Race directors dream big. How could you not when tuning into the likes of the Boston and TCS New York City Marathons, weekend-long events teeming with tens of thousands of people? They’re the crème de la crème of the endurance industry. But does size always matter?
Smaller, local races with less than 10,000 (or even less than 1,000!) participants should not be overlooked! These “little and local” races, whether a 5k or marathon, can be equally rewarding for both race directors and runners. We’ll walk you through the advantages and disadvantages of organizing such a race.
Chances are your local race won’t be able to snag a snazzy course like the United Airlines NYC Half, which runs through Times Square. In fact, some of your runners might be a little too familiar with your course if it’s part of their regular training route. In addition, a smaller race may not be able to obtain the permits necessary for total road closures – leaving your runners to race alongside cyclists and motorists.
This being said, the local course does have some advantages! With less people, security and equipment lining the course, your runners will have a clearer view of your course in comparison to the big city “mega-races” where participants are lucky to see the course barriers through the crowd. Less people means less noise, too, which makes for a much more relaxed run.
A World Marathon Major sounds cool until you realize it means being responsible for close to 50,000 people – and that’s not even including spectators! The 2009 Chicago Marathon saw 33,703 finishers and a whopping 1.7 million spectators. If that number is enough to make your head spin, a smaller race might be right up your alley.
Of course, fewer people mean fewer everything else, including your own staff and volunteers. While it’s great to manage less team members, it also puts more pressure on each person to pull their weight. So be sure to pick the right people!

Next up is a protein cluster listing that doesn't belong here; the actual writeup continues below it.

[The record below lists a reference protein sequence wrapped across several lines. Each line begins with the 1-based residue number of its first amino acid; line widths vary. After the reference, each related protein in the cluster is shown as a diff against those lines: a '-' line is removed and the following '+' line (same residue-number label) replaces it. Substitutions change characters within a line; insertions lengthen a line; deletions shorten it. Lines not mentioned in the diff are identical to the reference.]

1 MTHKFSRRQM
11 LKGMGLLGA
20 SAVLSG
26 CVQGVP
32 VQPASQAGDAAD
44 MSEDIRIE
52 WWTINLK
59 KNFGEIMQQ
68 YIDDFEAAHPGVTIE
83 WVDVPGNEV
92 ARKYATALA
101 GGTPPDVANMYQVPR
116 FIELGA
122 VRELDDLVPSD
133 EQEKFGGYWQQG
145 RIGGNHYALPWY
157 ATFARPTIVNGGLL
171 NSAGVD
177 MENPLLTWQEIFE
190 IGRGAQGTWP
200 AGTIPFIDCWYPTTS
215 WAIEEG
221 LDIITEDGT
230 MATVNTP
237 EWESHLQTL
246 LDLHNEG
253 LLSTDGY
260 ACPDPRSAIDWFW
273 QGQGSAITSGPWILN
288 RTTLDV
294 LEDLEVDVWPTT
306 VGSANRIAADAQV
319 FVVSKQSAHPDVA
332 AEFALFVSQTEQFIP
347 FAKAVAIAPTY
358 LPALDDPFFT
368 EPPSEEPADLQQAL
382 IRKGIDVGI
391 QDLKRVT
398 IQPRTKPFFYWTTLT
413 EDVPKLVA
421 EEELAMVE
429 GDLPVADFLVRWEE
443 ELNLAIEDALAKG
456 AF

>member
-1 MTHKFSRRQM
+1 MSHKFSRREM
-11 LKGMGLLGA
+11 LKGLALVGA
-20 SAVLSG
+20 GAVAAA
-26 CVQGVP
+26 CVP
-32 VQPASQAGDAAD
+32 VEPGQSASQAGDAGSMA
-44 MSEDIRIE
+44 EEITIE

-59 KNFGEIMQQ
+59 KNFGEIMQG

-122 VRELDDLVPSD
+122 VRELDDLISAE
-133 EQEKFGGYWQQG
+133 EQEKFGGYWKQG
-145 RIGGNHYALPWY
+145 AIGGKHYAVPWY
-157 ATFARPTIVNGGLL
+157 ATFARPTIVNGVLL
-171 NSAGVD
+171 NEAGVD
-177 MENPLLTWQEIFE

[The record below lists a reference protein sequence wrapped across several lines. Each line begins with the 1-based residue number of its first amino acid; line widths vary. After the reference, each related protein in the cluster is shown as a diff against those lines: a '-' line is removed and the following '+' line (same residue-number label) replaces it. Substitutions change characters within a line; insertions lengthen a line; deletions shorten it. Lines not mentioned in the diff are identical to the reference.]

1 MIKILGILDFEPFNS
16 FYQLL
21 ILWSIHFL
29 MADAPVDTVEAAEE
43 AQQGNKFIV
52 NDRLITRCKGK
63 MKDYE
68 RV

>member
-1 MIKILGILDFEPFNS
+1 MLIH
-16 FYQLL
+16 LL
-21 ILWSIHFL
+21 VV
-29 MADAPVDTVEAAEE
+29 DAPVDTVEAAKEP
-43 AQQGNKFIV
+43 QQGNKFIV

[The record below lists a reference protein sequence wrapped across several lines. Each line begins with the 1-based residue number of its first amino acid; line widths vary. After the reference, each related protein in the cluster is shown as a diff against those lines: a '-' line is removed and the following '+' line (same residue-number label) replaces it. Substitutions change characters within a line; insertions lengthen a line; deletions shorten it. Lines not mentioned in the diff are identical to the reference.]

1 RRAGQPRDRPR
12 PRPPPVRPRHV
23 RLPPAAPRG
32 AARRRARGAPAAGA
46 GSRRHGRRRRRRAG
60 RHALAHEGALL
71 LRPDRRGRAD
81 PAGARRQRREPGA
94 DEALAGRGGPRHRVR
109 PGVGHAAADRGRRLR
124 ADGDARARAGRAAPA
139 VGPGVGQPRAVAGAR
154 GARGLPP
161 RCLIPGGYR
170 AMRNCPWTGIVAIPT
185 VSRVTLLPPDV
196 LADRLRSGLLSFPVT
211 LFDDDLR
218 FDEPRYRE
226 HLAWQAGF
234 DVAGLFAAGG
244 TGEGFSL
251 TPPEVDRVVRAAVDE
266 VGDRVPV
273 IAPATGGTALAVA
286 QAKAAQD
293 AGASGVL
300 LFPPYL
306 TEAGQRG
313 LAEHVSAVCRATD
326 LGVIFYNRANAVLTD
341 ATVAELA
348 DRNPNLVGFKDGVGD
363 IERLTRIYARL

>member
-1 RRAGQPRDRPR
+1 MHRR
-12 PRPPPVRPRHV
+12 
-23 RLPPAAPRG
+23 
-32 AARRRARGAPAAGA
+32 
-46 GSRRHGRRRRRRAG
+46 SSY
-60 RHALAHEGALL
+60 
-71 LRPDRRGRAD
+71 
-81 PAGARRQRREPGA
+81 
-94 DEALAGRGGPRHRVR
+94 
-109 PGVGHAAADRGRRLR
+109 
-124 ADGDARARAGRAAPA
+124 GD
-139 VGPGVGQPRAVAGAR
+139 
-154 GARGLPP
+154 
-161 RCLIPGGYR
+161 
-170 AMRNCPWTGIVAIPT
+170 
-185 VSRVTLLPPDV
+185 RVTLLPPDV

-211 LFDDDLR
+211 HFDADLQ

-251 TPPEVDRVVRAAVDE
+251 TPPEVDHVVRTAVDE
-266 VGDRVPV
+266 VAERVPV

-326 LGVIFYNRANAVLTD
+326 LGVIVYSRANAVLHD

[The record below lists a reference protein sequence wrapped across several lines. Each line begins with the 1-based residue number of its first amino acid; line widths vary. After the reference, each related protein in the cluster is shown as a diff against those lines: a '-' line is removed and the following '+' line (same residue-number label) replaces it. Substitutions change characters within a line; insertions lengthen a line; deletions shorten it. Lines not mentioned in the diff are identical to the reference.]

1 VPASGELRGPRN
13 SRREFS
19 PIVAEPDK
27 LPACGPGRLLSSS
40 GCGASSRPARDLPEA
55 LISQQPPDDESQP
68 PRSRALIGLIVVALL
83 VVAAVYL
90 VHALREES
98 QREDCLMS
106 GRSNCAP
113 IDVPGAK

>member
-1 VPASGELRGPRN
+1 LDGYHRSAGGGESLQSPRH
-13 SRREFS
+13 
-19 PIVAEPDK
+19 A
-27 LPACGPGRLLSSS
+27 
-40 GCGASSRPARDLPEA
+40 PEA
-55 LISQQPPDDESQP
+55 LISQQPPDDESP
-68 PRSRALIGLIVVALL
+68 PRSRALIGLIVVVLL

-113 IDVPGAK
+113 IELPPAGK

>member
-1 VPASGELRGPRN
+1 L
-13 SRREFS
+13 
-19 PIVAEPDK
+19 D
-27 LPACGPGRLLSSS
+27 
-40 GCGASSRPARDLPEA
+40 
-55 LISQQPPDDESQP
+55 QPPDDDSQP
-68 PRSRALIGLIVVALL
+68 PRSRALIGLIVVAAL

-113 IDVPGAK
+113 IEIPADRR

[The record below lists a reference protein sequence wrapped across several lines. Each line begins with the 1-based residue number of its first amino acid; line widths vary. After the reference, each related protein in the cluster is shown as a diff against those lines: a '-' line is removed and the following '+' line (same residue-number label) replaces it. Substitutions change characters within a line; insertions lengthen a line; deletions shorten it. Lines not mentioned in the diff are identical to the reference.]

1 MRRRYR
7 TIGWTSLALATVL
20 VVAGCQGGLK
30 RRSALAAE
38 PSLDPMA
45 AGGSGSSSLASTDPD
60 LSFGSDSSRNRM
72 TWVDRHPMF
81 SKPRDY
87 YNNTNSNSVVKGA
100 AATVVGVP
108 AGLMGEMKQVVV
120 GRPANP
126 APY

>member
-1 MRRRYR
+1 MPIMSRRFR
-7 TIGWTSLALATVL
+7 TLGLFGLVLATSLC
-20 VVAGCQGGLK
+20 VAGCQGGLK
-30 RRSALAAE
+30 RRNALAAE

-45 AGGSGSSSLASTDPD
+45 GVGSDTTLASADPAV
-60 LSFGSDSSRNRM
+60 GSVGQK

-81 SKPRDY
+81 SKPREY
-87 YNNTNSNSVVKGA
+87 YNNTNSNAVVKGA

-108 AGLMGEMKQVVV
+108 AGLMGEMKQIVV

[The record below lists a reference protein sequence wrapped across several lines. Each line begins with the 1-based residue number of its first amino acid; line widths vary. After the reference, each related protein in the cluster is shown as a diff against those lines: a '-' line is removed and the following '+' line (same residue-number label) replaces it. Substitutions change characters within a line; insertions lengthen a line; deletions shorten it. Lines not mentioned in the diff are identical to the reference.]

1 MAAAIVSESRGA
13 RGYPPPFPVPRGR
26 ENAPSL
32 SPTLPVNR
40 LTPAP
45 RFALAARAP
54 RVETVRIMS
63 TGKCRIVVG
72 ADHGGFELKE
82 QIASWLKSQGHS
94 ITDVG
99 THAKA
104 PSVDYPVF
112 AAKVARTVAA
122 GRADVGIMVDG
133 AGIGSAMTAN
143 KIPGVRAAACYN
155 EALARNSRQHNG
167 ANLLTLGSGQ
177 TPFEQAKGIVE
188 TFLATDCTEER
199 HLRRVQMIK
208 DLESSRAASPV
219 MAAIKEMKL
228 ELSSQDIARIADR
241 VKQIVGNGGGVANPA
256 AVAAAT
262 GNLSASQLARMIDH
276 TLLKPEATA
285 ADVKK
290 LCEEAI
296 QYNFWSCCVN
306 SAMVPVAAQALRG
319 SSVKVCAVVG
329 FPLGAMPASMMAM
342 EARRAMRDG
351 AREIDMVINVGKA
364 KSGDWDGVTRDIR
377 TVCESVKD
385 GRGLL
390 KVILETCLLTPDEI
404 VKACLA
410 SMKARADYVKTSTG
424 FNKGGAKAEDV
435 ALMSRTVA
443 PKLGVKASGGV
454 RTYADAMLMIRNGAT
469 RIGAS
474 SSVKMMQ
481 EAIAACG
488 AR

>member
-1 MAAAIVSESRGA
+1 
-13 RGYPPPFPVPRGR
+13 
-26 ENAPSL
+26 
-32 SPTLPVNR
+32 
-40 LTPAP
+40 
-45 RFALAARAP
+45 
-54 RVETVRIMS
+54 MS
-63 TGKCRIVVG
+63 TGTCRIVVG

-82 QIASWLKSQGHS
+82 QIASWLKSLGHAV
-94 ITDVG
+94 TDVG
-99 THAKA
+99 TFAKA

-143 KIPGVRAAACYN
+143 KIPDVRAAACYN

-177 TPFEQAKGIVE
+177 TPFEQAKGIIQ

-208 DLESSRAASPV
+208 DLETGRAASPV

The aforementioned have a huge impact on your runners’ experiences. The larger races with screaming spectators, DJs at the start line, and entertainment along the course offer a highly energized environment while the runners’ villages and expos create an experience that goes well beyond the race.
While the crowds and fanfare can be a big motivator (and are a huge pull factor for these races) they can also be a huge pain for both race directors and runners. Besides waking up five hours early to beat traffic, runners end up having to slow down or dart around other runners to maintain their pace. For race directors, smaller races offer a close-knit vibe and better opportunities to have personal conversations with participants.
With a smaller race, you’re not expected to have the first-class runners’ expo, the smoothest course (hello, potholes), or even ample porta-potties. This being said, there are a few things that runners may expect from your race that they wouldn’t from a larger race – like porta-potties that are actually clean and well-stocked. When it comes to food, however, it’s a bit of a double-edged sword. Runners understand that small races don’t have massive funds to pull off a feast fit for kings, but they may expect something more than the dry bagel and banana slung out to the masses at mega-races (because if you have less people, you should have more money to spend per person, right?). We know the math doesn’t always add up, but you don’t have to do much. Investing in simple runner perks – even just free pizza at the finish line – will go a long way.
One of the great things about smaller races is that, depending on the race, you can get away with old-fashioned hand timing. We only recommend this for shorter races with less than 100 or so people. The more people, the more complicated and erroneous hand timing becomes and the longer the distance (think half-marathon or longer), the more likely people will want their results to be accurate.
In talking about timing, one of the reasons runners may be attracted to your small race is that they actually have an opportunity to place. It’s easier to score 10th in your age group in a group of 20 than it is a group of 2,000, and easier to achieve a PR when you’re not squeezed in shoulder-to-shoulder. Be sure to appeal to this competitive spirit in your race promotion!
The final advantage of a smaller race is obvious: the costs! It doesn’t take a genius to know a race for 5,000 is cheaper than a race for 50,000. Just take a minute with our Race Management Cost Calculator to see for yourself.
There are benefits and drawbacks to races of any size and which ones you want to tackle are ultimately up to you. Ask yourself what kind of runners you want to attract and what kind of vibe you want your race to have. Just remember: you don’t have to go big or go home!
Have more insight on race management for small vs. big races? Share them in the comments below!
For more race management tips, contact ChronoTrack!